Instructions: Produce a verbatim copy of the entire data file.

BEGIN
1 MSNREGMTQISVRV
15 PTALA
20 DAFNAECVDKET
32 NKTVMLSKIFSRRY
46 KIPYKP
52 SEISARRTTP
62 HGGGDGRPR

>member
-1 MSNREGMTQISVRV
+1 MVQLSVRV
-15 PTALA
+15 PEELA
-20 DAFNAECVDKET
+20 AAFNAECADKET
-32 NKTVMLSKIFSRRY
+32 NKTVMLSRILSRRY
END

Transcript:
1 MSNREGMTQISVRV
15 PTALA
20 DAFNAECVDKET
32 NKTVMLSKIFSRRY
46 KIPYKP
52 SEISARRTTP
62 HGGGDGRPR

>member
-1 MSNREGMTQISVRV
+1 MVQLSVRV
-15 PTALA
+15 PEELA
-20 DAFNAECVDKET
+20 AAFNAECADKET
-32 NKTVMLSKIFSRRY
+32 NKTVMLSRILSRRY